Our economic system requires us to consume, it could be said that the current purpose of our human system is to consume resources and ensure economic growth.  This makes our society, and us, similar to caterpillars. However as Elizabet Satoris stresses; “the caterpillar is a necessary stage but becomes unsustainable once its job is done. There is no point in being angry at it, and there is no need to worry about defeating it. The task is to focus on building the butterfly the success of which depends on powerful and positive creative efforts in all aspects of society and alliances built among those engaged in them.”

However the old system will fight to protect its interests as the new system struggles to be born, and activists will spend a lot of energy fighting the old rather than birthing the new. The lesson here for the change makers of today is to be more like imaginal cells and to collaborate with others on shaping the systems of a world that works.  Caterpillars are the immature or growth stage of butterflies, the industrial age could be seen as our growth period, which we now urgently need to transcend.

People seem to be getting tiered of our shop-till-you-drop, all-you-can-eat, hyper-consumerist culture and are beginning to explore ways of simplifying their lives. There is a transformation in consumerism going on, and not just in what we consume but how we consume. According to a Euro RSCG Worldwide survey there is an emerging trend amongst significant portions of the global population who are trading hyper-consumerism for a consumption that is more considered and sane. Many people are now exchanging a life of excess and the accumulation of stuff to a slowed down, low impact life of simplicity, authenticity, personal responsibility and community.

New movements and businesses are emerging that facilitate the building of community and people sharing their resources, with an emphasis on use and service over consumption and outright ownership. In this paradigm there is a desire to share and to collaborate.  People yearn to get to know and support each other, to gather locally and to meet face to face. Virtual communities are actually now fostering real ones as people use the Internet to get off the Internet. The rise in car sharing, land sharing, couch surfing, peer to peer lending and crowd funding demonstrate that a new culture of dematerialisation and collaboration is being born.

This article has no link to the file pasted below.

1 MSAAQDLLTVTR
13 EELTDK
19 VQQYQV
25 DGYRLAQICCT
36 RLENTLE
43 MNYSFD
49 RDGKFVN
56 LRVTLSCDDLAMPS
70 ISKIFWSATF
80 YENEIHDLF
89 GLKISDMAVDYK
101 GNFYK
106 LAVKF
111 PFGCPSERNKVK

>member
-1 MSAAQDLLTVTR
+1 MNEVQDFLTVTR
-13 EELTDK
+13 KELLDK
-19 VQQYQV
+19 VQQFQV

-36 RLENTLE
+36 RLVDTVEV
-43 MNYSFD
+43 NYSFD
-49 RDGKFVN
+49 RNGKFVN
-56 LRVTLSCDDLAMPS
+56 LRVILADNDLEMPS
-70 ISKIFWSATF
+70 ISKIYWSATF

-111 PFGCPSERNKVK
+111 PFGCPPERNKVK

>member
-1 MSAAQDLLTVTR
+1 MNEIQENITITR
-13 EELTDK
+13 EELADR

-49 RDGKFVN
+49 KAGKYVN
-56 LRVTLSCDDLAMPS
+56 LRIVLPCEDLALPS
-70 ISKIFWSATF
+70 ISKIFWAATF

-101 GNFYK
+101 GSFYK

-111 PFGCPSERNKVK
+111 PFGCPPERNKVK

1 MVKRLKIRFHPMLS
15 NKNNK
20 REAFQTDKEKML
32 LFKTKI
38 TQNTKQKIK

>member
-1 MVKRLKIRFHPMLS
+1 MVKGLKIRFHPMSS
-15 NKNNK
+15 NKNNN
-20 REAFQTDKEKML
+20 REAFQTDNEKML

This kind of culture is more like the butterfly than the caterpillar. The butterfly is very different from the caterpillar; it has very little impact on the earth and provides vital eco-system services through the pollination of plants. Its time for us to move from being motivated from a position of self-interest with an over-emphasis on individualism and consumption and adopting new processes that encourage sharing rather that owning, collaborating rather than competing and working with nature rather than against it.

The transformation of our world is accelerating and is happening at all levels, within our communities and ourselves. The old ways are falling away and new ways will prevail as we recognise the creative possibilities and livelihood opportunities that collaboration reveals. It looks like the crisis is paving the way for a return of the spirit and values of the Meitheal, the old Irish co-operative system in which groups of neighbours helped each other.

This powerful change metaphor is clear for any one engaged in social transformation, as the old unsustainable structures collapse it is time to really work together to bring into existence a life-serving resilient society. A new world is emerging; in the midst of the apparent chaos lets act like imaginal cells and build the butterfly.